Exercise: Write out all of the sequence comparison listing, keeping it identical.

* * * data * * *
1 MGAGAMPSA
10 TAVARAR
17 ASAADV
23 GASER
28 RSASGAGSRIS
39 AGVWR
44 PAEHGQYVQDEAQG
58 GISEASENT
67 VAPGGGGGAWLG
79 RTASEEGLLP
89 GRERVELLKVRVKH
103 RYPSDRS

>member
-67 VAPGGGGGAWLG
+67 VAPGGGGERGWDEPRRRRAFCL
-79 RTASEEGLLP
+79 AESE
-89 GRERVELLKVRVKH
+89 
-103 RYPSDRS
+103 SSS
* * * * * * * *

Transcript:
1 MGAGAMPSA
10 TAVARAR
17 ASAADV
23 GASER
28 RSASGAGSRIS
39 AGVWR
44 PAEHGQYVQDEAQG
58 GISEASENT
67 VAPGGGGGAWLG
79 RTASEEGLLP
89 GRERVELLKVRVKH
103 RYPSDRS

>member
-67 VAPGGGGGAWLG
+67 VAPGGGGERGWDEPRRRRAFCL
-79 RTASEEGLLP
+79 AESE
-89 GRERVELLKVRVKH
+89 
-103 RYPSDRS
+103 SSS